Are there concerns? Of course there are, but losing yesterday counts only once in the standings, and the Broncos will have the opportunity to take care of business in the division as the season moves forward. As bad as the taste is after yesterday the Broncos will file it, learn from it and move on to Indy.
Random Notes From Yesterday --
QUICK SNAPS -- The loss snapped Denver’s NFL-best 10-game home September winning streak…
WR Nate Jackson scored the first touchdown of his career; it comes in his fifth year in the league…
Entering today, Denver had allowed just three scores (2 TD, 1 FG) in 20 opponent drives; Jacksonville put points up (2 TD, 3 FG) five times in 10 drives…
Jacksonville ran 70 plays to Denver’s 42; the Broncos last ran fewer than 50 plays in a game at Dallas in 2005 (46)…
SERIES STUFF -- Jacksonville evened the all-time regular season series at 3 wins apiece with the win, and all is even at four aside when counting the postseason. Defense has dictated the last three games, as just 77 points combined have been scored in the three (Jax wins of 7-6 in 2004 and 23-14 this year; Denver 20-14 win in ’05).
SCORING STREAK -- Denver did score in its 232nd consecutive game this afternoon (last shutout: 24-0 at L.A. Raiders, Nov. 22, 1992), extending the streak for the 69th time in the second quarter and for 222nd time by halftime.
RUNNING GAME STIFLED -- Denver mustered just 47 yards on 18 attempts in the game, with only one play of 10 yards or more and six of five or longer; seven went for zero or minus yardage. The 47 yards were the fourth fewest in the Mike Shanahan Era in Denver, behind 37 (vs. San Diego, 9/26/04), 38 (at Kansas City, 11/23/06); and 44 (vs. San Diego, 1/2/00).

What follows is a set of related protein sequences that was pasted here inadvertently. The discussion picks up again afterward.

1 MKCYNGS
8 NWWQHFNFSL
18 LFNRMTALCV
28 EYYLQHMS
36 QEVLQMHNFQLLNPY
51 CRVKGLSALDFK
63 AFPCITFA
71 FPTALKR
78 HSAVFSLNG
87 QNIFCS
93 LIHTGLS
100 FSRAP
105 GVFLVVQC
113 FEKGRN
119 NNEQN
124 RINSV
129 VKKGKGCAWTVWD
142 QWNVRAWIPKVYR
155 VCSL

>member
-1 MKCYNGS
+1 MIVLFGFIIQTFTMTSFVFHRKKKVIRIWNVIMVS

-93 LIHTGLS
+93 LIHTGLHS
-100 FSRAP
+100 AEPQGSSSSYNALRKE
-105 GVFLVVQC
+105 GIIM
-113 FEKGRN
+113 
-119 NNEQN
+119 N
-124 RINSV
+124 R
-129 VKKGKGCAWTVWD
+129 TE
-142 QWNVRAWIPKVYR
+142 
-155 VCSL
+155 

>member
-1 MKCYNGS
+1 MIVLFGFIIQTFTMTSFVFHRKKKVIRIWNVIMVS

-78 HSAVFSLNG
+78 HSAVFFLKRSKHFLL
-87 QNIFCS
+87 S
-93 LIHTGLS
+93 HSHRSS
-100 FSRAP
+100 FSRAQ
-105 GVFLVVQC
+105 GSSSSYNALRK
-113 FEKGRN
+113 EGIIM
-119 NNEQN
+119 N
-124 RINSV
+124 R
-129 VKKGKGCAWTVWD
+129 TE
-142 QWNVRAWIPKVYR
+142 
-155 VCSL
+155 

WR BRANDON MARSHALL (7-133 receiving) -- Marshall had his first career-100 yard receiving game as a professional, with six of his seven catches earning first downs. He accounted for 133 yards from scrimmage, which was one more than everyone else who touched the ball on offense for Denver in the game; next best for the Broncos were Selvin Young (44), Brandon Stokley (36) and Travis Henry (35).
QB JAY CUTLER (23-16-1, 222, 1 TD) -- Cutler had a touchdown pass for his eighth consecutive game, extending the longest streak by any Bronco quarterback at the start of a career.
C TOM NALEN -- He passed Tom Jackson into sole possession of third place on the all-time games played list in Bronco franchise history with 192; he trails only John Elway (234) and Jason Elam (223).
DE ELVIS DUMERVIL -- He had a multiple sack game for a second consecutive week, the fourth two-plus sack game of his career.